MILLIONS of pounds spent by Portsmouth City Council to upgrade dangerous cladding on residential towers will be paid back.
The council today confirmed the government will be footing the bill for improvements after the prime minister Theresa May pledged to pay out £400m nationally to local authorities.
Following the Grenfell disaster in June last year the council has removed fire-risk cladding from Horatia House and Leamington House that were two of 158 social housing buildings across the country that failed cladding safety tests.
Once new cladding is installed it is estimated the total cost will be £10m.
Initially local authorities were led to believe they would be compensated for the changes however, in December ministers attempted to U-turn on their promise leading to negotiations between councils and the Department for Local Communities and Government.
Council leader Cllr Gerald Vernon-Jackson said: ‘We are very pleased the government has said that they will be doing this. Originally we were told they would cover the costs of the cladding removal but they attempted to backtrack on this. Local authorities have worked really hard to try to make sure that they kept their word.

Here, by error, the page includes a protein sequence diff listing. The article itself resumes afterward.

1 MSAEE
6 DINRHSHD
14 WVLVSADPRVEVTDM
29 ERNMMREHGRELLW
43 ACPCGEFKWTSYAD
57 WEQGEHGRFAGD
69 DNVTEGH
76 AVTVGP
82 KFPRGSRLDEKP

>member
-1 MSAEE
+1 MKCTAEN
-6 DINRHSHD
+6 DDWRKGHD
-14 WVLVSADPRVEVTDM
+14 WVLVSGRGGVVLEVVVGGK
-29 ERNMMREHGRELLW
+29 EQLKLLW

‘The work is going to cost about £10m in total. So that’s £10m that doesn’t have to be funded by council tax payers.’
The council’s member for housing, Cllr Darren Sanders, was more sceptical about the funds. ‘I will believe it when I see it. And I really do want to see it,’ he said.
‘Clearly one of the issues we have had is where is the money going to be coming from. We want to be 100 per cent certain so that we can get the next stage of the project going as soon as we can.’
Tory leader Cllr Donna Jones, who had been involved in the project, said: ‘Since the tragedy of Grenfell, I have worked closely with the government, in particular the housing minister, to make the point very clearly that Portsmouth City Council did not have the financial provision to cover the cost of re-cladding the buildings without significantly impacting Portsmouth’s council house building programme.
‘This is the right decision for the city council and the right decision for residents across the city who live in council homes and will now not shoulder the burden of the costs. Safety is a key property and ensuring Horatia and Leamington are safe has been a top priority.’
Fears were also raised by the Grenfell report published today that did not ban the use of flammable cladding in the future.
Cllr Vernon-Jackson said: ‘The government needs to update their building control regulations. We will make sure what is used meets the standards to ensure residents are safe.’
Cllr Sanders added: ‘If they’re going to ban that cladding then they should just ban it now.’